Dear Faithful Readers,
It’s all over. The day of days is here. No more balloting. No more overworked basketball metaphors.
The funny Flagstons of HI AND LOIS scraped out a victory over JUDGE PARKER in a really close finish!
Dik Browne’s HI AND LOIS of the 1950’s now joins DailyINK’s Vintage lineup, thanks to all of you voters who appreciate real classics of American comics.
BUT, since the voting in the last heat was so close, we realize there is a lot of crestfallen JUDGE PARKER supporters out there. So we’ve opted to let his Honor hold court as well in the Vintage section. After all, we’re here to have fun with vintage comics!
The JUDGE PARKER strips that we are going to offer will be dailies from October 1968 to February 1978, only. The reason is, unfortunately, our files are sometimes imperfect. Sadly, when we at Hearst Corporation acquired the NAS syndicate twenty five years ago, we also got a rather poorly maintained archive. I once asked the late Nick Dallis if he had a set of proofs that could fill in our missing spots, but like many other cartoonists and writers, saving his old material wasn’t important to him. After all, isn’t that what the syndicate is supposed to be doing?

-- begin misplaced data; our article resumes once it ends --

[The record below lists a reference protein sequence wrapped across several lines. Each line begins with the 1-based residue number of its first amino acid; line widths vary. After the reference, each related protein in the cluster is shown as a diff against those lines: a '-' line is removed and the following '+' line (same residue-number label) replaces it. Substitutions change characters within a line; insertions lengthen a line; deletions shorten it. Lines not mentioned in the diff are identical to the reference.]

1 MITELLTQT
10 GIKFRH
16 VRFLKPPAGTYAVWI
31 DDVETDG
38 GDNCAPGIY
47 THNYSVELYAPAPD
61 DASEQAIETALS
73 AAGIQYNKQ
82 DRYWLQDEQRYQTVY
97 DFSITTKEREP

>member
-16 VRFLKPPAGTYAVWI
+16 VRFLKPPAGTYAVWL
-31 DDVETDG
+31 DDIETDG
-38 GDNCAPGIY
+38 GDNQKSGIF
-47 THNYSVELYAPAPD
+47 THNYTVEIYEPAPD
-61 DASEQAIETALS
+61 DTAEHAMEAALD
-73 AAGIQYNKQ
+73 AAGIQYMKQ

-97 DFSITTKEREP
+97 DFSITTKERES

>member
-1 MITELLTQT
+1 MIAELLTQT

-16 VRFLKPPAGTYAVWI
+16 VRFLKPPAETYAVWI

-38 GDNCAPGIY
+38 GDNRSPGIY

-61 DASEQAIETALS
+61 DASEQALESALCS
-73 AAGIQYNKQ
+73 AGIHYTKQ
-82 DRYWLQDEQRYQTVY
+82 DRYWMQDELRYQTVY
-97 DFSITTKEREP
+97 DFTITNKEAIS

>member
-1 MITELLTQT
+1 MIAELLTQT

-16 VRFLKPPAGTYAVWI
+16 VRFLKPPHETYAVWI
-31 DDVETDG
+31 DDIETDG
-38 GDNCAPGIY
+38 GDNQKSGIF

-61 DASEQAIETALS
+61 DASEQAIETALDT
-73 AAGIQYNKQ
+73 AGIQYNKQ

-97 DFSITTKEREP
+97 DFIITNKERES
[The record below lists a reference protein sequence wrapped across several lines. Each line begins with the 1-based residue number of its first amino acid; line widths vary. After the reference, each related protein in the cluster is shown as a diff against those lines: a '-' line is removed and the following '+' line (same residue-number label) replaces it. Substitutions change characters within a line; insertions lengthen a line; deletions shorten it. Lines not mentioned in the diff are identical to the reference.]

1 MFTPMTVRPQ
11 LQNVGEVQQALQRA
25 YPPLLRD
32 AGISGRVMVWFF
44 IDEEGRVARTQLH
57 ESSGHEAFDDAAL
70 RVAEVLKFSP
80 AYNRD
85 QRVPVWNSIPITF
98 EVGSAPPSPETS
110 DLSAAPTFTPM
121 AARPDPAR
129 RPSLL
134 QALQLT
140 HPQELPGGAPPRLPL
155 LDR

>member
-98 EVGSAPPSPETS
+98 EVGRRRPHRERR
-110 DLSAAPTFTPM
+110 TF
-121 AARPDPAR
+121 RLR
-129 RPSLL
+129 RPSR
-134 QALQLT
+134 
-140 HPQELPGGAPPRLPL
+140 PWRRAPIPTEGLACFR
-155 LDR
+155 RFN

The HI AND LOIS files are considerably more complete. We, at King Features, had the foresight to hold on to them, fortunately.
Starting MONDAY APRIL 16th, we’ll be offering both HI AND LOIS and JUDGE PARKER in our vintage lineup. Thanks again for voting!
To answer Bhob’s question about color: We only saved the black and white proofs until recently. That’s because everything had to be in a hard copy, and what used to be sent to a client newspaper was in four progressive color guides. There was a black plate, which showed the line art of the Sunday page, then the yellow, red and blue plates which were just blobs that would be in the specific color, when printed together, fit into the various shapes of the cartoons where needed. Well, we could only save the black plate, lest it would increase fourfold an already mountainous archive of Sunday strips. Modern technology has done away with all that, so everything is in a cyberfile, and nothing ever has to be chucked.